So we went to the emergency clinic, which I'm grateful to have only about 2 miles from home.

An hour and a half, 2 x-rays, and $400+ later, we determined that it was probably a bladder infection still/again. They injected antibiotics and gave us a different kind of antibiotic pills to use for the next two weeks.

Returned to bed, and we were both so exhausted that we fell right asleep--for an hour before heading to Turlock. I kept my alarm clock in the van's front seat in case I realized while driving that my alertness was fading and I needed to pull over and sleep, but I felt amazingly good (for 1 hour of sleep) both mentally and physically.

Then I had those two lovely Standard runs with both dogs first thing in the morning. Maybe I should do without sleep more often! KIDDING... by late afternoon at the score table, I found myself staring blankly at scribe sheets, not able to process what I needed to do. I managed only about a 10-minute break sitting quietly with my head back and eyes closed, but it was enough to survive the rest of the day.

I slept VERY well Saturday night until Boost asked to go out at 5:30. Would've liked an additional hour of sleep, but, oh, well. Everything on her end (so to speak) seemed to function just fine all weekend. And she slept through last night at home, too.

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Tuesday, September 09, 2008

No Dog In The Night (and Other Gratitudes)

SUMMARY: Boost sleeps through the night, and otherwise also a good week.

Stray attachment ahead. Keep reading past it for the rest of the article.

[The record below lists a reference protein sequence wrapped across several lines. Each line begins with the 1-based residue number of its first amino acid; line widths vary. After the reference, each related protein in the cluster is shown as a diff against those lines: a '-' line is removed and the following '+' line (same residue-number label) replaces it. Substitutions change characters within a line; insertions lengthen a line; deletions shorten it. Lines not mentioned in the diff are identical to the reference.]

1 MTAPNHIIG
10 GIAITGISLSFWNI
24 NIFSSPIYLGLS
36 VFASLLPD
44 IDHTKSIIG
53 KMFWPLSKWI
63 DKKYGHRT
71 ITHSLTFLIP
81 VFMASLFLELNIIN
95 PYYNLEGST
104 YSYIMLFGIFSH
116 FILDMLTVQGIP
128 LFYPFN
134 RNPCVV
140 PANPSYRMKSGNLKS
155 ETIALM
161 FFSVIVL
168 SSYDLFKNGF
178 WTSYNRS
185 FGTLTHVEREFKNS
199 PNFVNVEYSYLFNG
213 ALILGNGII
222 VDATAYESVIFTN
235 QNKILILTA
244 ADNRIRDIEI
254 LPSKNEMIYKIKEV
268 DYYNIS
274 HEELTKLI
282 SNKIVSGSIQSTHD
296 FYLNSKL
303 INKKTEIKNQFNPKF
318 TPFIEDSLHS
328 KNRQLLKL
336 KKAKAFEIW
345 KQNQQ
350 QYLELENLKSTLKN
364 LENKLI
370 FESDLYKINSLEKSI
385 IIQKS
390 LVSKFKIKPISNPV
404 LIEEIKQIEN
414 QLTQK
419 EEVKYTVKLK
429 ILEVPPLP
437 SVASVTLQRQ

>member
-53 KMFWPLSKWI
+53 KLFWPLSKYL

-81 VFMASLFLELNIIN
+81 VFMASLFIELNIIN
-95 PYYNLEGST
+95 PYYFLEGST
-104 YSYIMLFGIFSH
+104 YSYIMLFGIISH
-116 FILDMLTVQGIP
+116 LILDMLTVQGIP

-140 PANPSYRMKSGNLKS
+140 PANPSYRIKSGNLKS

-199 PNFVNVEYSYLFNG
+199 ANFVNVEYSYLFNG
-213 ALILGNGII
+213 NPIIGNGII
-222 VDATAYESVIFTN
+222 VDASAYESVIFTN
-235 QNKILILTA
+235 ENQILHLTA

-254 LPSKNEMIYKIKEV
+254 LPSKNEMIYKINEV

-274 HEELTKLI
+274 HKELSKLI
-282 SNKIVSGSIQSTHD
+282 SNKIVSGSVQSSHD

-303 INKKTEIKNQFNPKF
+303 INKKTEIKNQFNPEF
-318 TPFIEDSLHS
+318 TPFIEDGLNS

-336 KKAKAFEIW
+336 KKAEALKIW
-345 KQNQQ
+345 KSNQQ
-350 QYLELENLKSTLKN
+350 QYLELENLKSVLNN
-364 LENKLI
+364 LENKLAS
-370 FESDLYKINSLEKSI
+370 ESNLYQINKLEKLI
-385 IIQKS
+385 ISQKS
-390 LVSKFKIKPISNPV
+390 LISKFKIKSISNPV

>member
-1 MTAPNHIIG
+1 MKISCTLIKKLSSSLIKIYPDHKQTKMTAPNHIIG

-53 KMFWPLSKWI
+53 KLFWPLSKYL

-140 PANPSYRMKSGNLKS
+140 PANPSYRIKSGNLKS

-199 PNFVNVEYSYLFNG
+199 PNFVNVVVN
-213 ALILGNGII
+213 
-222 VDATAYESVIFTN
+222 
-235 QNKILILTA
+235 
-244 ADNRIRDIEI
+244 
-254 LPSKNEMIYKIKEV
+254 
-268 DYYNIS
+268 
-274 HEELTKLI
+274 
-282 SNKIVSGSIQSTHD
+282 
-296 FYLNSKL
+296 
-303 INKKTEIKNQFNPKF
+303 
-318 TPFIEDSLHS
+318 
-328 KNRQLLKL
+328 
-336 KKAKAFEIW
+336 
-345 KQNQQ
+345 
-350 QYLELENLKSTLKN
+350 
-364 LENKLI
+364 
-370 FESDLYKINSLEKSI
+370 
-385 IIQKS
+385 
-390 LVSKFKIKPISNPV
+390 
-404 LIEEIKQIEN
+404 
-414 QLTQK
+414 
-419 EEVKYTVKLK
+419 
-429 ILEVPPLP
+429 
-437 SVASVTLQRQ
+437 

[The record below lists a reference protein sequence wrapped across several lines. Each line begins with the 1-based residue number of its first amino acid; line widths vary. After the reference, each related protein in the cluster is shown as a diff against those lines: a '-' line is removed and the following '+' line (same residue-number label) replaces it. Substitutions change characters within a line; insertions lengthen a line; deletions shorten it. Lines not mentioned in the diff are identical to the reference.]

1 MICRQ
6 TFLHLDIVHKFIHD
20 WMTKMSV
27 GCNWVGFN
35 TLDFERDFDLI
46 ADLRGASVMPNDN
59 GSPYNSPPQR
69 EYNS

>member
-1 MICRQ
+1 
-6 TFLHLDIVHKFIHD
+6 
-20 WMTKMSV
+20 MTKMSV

I hit Boost's not-sleeping-through-the-night issue with a two-pronged attack: shock and awe... (No, wait, that was a different campaign.) ...really, Plan A: 10 days of antibiotics plus Plan B: every time she gets me up, she has to sleep in her crate when we return to bed.

This isn't a tremendous hardship, as she slept there every night for her first year here, and she still sometimes sleeps there voluntarily when maybe Tika or I toss and turn too much.

Before Plan A and Plan B, she got me up 10 out of 25 nights (after I started tracking). That included one stretch of 7 nights where she *never* woke me up, giving me false hope, but NOOooo, then 5 out of the next 10 up.

So we get to Plan A and B. After the first full day of antibiotics, she let me sleep. Then ditto for the next 3 nights. Wow, thought I, it *was* some insidious infection. But NOOoooo again, 4 out of the next 6 nights she got me up. Each time, I zipped her into the crate afterwards. She grumbled some and hit on the door a bit (it's one of those lightweight pop-up nylon crates), but I told her to knock it off and she settled in each time.